DON’T HUG A GRUDGE by Donna Perugini (A Dad in the Middle Review)

Introduction

In the February installment of The Children’s Ministry Blog Patrol (February 2010), I featured an article from the blog of Donna Perugini.  That lead a brief exchange via e-mail in which she mentioned that she had written several children’s books.  She was kind enough to send me a free copy of one of her books titled “Don’t Hug a Grudge” for me to review for Dad in the Middle.

About the Author

Before jumping into the book, I like to know a little bit about the author.  Ms. Perugini’s blog indicates that she taught children the Word of God over 30 years.  Her blog indicates that her approach to teaching the Bible included “cutting it into bite-sized pieces and making it fun and entertaining.” In addition to Don’t Hug A Grudge, she has authored three other children’s books.  They include:

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Our Home Is Like A Little Church (A Review)

This book originally published by Sojourn Community Church, in Louisville, Kentucky, was written by Lindsay Blair and Bobby Giles and illustrated by Tessa James.  It was originally published under the title “Pastor Daddy,” but has since been picked up by Christian Focus Publications and republished under it’s new name Our Home Is Like A Little Church.

In the introduction to the book Jared Kennedy, the Children’s Minister at Sojourn Community Church writes,

“God intended the home to be the front line of ministry to children – not the Sunday school or public church gathering alone.  The church and the home are partners.”

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Collaborate: Family + Church (A Synopsis of Chapters 28 – 35)

Over the last several days, I have posted a number of articles on the new book Collaborate: Family + Church. This represents the next entry in that series. Earlier entries include:

28. Dr. Rob Rienow – “Building a Theology of Family Ministry”

Summary: Rob Rienow starts this chapter with the premise that family ministry is not something the church should embrace because it is the newest fad or even because it works.  He asserts that churches should adopt a family ministry approach based on a review of Biblical theology.  The point of this chapter is to demonstrate that family ministry should be built on the “inerrancy and sufficiency of scripture” and that the Great Commission is fundamentally based on the concept of family.  He then proceeds to work through both the Old and New Testaments to support 3 basic and foundational principals as follows (and I quote them from the article as I couldn’t phrase them any better):

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Collaborate: Family + Church (A Synopsis of Chapters 19 – 27)

Over the last several days, I have posted a number of articles on the new book Collaborate: Family + Church. This represents the next entry in that series. Earlier entries include:

19. Kenny Conley – “Reinventing Baptism”

Summary: Kenny Conley’s article provides interesting insights into what his church is doing in the area of baptism to get families more involved in the spiritual development of their children.  Kenny notes that the best chance a child has at long-term spiritual growth is when the parent takes a leadership role in that process.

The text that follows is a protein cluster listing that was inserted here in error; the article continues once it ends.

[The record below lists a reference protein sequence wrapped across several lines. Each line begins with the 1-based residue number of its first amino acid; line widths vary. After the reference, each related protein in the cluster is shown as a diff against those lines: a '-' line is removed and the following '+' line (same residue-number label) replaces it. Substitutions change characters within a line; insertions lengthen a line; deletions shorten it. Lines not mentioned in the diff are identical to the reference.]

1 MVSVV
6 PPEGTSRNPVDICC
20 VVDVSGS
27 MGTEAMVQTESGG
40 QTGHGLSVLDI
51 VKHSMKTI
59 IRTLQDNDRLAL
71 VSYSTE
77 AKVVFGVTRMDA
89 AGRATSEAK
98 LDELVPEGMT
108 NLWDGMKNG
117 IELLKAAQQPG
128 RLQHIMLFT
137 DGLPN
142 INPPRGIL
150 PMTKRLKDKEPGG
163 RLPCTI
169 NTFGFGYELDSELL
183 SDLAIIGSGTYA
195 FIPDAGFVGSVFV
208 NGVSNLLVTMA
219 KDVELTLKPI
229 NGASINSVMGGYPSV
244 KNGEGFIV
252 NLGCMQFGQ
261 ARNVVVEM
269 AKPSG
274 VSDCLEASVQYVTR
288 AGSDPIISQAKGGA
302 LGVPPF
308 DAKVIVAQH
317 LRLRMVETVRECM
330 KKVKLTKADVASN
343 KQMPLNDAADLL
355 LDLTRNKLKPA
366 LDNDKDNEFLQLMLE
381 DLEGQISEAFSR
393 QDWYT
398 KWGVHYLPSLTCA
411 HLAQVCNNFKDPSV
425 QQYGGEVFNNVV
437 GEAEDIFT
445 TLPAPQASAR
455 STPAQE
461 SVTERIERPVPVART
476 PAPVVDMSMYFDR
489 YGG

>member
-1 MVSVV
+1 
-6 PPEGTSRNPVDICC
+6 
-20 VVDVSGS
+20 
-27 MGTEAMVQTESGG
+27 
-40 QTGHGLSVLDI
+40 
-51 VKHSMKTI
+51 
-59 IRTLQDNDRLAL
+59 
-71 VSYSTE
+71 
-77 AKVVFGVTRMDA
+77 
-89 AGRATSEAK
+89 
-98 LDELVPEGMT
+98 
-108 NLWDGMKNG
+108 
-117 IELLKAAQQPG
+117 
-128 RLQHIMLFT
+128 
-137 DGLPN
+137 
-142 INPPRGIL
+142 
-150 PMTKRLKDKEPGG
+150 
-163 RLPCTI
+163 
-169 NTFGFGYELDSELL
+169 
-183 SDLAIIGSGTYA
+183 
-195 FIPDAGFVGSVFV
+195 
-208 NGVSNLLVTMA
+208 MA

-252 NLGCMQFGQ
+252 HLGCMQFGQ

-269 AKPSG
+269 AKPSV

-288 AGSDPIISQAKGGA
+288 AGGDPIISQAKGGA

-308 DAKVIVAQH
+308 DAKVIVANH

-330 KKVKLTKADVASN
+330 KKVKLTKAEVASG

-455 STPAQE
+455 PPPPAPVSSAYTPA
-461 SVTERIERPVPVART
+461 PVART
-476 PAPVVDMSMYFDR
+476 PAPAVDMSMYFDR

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Collaborate: Family + Church (A Synopsis of Chapters 10 – 18)

Over the last several days, I have posted a number of articles on the new book Collaborate: Family + Church. This represents the next entry in that series. Earlier entries include:

10. Gina McClain – “I Hate Homework!”

Summary: Gina McClain argues that our job in children’s ministry is to help parents develop a vision for their children.  If parents do not have a godly vision for their children, it will not matter how many tools and resources we give them to help them lead their children spiritually.  Without a vision, such tools and resources will often go unused.

Gina explains that when parents do not intentionally develop a vision for their kids, they will inevitably adopt the vision the culture holds for their kids.  She explains that the vision that today’s culture has for kids is what she calls the “well-rounded child.”  This can alternately be called the “self-focused” child.  This child believes that the world and everything in it exists for their personal benefit.  To combat this, parents must develop a God-sized vision for their kids that teaches them to focus on God rather than themselves.

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My 2010 Reading List

Inspired by Kenny Conley (as always), and his post “My 2010 Reading List,” I thought I would put together my own reading list for 2010.  I love to read, but I tend to go through stages throughout the year.  There are months where all I read is my Bible, and there are period where I read insatiably.  I usually have many books going at the same time. I hope to accomplish two things by posting it here:

  1. It will help me to organize my thoughts and have a plan for what I intend to read; and
  2. I hope it will help to ease my wife’s concern that I continue to buy tons and tons of books and never read them.  See, honey, I have a plan!

So, here is what I plan to be reading in 2010:

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